The newly built headquarters of the National Health Insurance Authority. Some 18 million Ghanaians have registered for the national health insurance scheme.

Millions more people in Ghana have access to health care than they did a decade ago thanks to the country’s successful health insurance scheme. But its strength has also revealed a number of weaknesses in the system.

Ghana’s National Health Insurance Scheme (NHIS), introduced in 2003-2004 to replace the former “cash and carry” system of healthcare financing, has gained a global reputation as one of the best examples of such a programme in low and middle-income countries, particularly in Africa.

The progress made by Ghana’s NHIS is remarkable taking into consideration the difficulties that accompanied its introduction. First and foremost, Ghana had to grope around in the dark in setting it up because there were no examples from the developing world to learn from. Also, the attitude of so-called development partners was particularly discouraging as they insisted that the nascent scheme should only involve formal sector workers. When the government decided that it would make provision for all Ghanaians to be a part of it, most felt this was a recipe for failure since countries that had already implemented health insurance programmes had started with the formal sector first and only included other workers much later on. But today the likes of the World Bank are eager to be associated with the NHIS; the latter is currently supporting the scheme with a $15 million investment aimed mainly at improving the NHIS’ ICT platform as well as to build capacity at the local level.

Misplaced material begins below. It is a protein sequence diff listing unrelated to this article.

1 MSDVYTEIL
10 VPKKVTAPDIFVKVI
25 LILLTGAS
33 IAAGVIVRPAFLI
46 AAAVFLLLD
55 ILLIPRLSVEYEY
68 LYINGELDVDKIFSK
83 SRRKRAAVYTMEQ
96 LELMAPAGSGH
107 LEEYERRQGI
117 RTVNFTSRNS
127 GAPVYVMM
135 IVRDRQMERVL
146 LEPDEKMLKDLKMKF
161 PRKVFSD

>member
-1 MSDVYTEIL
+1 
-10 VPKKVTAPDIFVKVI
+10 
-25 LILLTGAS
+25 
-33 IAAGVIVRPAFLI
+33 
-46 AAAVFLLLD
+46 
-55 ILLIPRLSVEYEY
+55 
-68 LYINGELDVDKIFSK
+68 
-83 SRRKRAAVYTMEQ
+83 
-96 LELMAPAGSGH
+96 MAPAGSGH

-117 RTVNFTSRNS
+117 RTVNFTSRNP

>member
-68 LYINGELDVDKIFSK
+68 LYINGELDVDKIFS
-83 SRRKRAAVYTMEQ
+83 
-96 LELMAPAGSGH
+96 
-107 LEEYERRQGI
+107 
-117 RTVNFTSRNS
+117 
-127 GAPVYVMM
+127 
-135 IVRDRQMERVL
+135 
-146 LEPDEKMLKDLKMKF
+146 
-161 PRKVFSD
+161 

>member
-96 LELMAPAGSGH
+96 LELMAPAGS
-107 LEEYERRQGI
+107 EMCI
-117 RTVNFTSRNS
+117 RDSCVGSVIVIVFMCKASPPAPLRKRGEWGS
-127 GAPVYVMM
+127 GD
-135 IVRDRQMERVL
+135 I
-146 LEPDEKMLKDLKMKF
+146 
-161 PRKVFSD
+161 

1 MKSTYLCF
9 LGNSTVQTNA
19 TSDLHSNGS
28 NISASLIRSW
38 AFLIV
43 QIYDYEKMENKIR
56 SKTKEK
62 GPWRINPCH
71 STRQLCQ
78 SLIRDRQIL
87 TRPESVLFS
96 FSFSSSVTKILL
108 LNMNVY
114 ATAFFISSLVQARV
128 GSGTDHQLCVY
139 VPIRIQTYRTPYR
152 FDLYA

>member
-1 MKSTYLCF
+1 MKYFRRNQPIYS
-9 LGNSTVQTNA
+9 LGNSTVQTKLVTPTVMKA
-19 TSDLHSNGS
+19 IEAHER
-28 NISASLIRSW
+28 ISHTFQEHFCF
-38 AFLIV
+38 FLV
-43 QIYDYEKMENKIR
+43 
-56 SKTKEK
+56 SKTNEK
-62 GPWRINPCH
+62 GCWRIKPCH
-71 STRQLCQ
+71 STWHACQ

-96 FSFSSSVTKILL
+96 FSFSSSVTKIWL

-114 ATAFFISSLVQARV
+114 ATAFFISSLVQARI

Mr Sylvester Mensah (left), CEO of the NHIA

Moreover, no international conference on healthcare financing takes place without reference to Ghana’s success story. After registering 1.3 million Ghanaians by the close of 2005, it now has more than 18 million people on its books, a phenomenal achievement when compared with much older equivalents in other countries. The figure includes those who receive free healthcare under the scheme - including children under the age of 18, pregnant women and the elderly. Research conducted by the National Development Planning Commission in 2008 showed clearly that an overwhelming majority of Ghanaians welcomed the arrival of the NHIS. While the scheme must be congratulated for making healthcare available for a large number of people who would not have been able to afford it under the old cash and carry system - by which people paid at the point of service - the increased use of health services has highlighted the country’s inadequate healthcare infrastructure and shortage of trained staff.

The NHIS itself is not without its problems and the amount it has to pay out on claims from service providers is one of them. In December 2009, the National Health Insurance Authority (NHIA) established its Clinical Audit Division to examine all claims, including some that had been already vetted and paid for. After finding evidence of fraud, it went on to recover as much as GH¢17 million in 2010.